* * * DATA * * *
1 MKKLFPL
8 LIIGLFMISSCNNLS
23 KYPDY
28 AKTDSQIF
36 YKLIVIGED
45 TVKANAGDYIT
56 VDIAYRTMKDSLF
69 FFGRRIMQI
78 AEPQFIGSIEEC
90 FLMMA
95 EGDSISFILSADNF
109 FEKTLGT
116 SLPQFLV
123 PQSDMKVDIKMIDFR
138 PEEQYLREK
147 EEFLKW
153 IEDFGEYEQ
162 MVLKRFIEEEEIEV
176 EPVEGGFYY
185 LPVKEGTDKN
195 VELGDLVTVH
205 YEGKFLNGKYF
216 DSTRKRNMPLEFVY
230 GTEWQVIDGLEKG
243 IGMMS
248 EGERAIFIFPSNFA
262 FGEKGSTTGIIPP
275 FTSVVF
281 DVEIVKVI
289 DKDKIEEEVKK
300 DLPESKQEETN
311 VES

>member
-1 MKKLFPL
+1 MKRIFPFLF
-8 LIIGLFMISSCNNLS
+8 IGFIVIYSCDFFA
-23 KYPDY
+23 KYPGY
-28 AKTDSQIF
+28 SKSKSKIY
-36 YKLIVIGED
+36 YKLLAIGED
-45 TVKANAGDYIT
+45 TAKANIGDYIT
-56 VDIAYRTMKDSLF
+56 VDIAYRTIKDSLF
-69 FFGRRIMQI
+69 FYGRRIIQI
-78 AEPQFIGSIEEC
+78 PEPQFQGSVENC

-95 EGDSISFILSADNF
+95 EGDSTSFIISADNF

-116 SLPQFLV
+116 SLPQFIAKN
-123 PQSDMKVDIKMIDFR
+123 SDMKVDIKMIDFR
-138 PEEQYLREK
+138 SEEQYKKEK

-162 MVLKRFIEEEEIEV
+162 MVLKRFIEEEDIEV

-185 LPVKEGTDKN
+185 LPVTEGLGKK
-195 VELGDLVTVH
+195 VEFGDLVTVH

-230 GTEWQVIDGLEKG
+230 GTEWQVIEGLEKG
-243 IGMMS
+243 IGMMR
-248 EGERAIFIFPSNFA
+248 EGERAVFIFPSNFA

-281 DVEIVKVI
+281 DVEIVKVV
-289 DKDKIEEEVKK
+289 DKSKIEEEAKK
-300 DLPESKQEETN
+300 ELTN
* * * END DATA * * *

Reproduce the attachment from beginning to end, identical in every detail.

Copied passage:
1 MKKLFPL
8 LIIGLFMISSCNNLS
23 KYPDY
28 AKTDSQIF
36 YKLIVIGED
45 TVKANAGDYIT
56 VDIAYRTMKDSLF
69 FFGRRIMQI
78 AEPQFIGSIEEC
90 FLMMA
95 EGDSISFILSADNF
109 FEKTLGT
116 SLPQFLV
123 PQSDMKVDIKMIDFR
138 PEEQYLREK
147 EEFLKW
153 IEDFGEYEQ
162 MVLKRFIEEEEIEV
176 EPVEGGFYY
185 LPVKEGTDKN
195 VELGDLVTVH
205 YEGKFLNGKYF
216 DSTRKRNMPLEFVY
230 GTEWQVIDGLEKG
243 IGMMS
248 EGERAIFIFPSNFA
262 FGEKGSTTGIIPP
275 FTSVVF
281 DVEIVKVI
289 DKDKIEEEVKK
300 DLPESKQEETN
311 VES

>member
-1 MKKLFPL
+1 MKRIFPFLF
-8 LIIGLFMISSCNNLS
+8 IGFIVIYSCDFFA
-23 KYPDY
+23 KYPGY
-28 AKTDSQIF
+28 SKSKSKIY
-36 YKLIVIGED
+36 YKLLAIGED
-45 TVKANAGDYIT
+45 TAKANIGDYIT
-56 VDIAYRTMKDSLF
+56 VDIAYRTIKDSLF
-69 FFGRRIMQI
+69 FYGRRIIQI
-78 AEPQFIGSIEEC
+78 PEPQFQGSVENC

-95 EGDSISFILSADNF
+95 EGDSTSFIISADNF

-116 SLPQFLV
+116 SLPQFIAKN
-123 PQSDMKVDIKMIDFR
+123 SDMKVDIKMIDFR
-138 PEEQYLREK
+138 SEEQYKKEK

-162 MVLKRFIEEEEIEV
+162 MVLKRFIEEEDIEV

-185 LPVKEGTDKN
+185 LPVTEGLGKK
-195 VELGDLVTVH
+195 VEFGDLVTVH

-230 GTEWQVIDGLEKG
+230 GTEWQVIEGLEKG
-243 IGMMS
+243 IGMMR
-248 EGERAIFIFPSNFA
+248 EGERAVFIFPSNFA

-281 DVEIVKVI
+281 DVEIVKVV
-289 DKDKIEEEVKK
+289 DKSKIEEEAKK
-300 DLPESKQEETN
+300 ELTN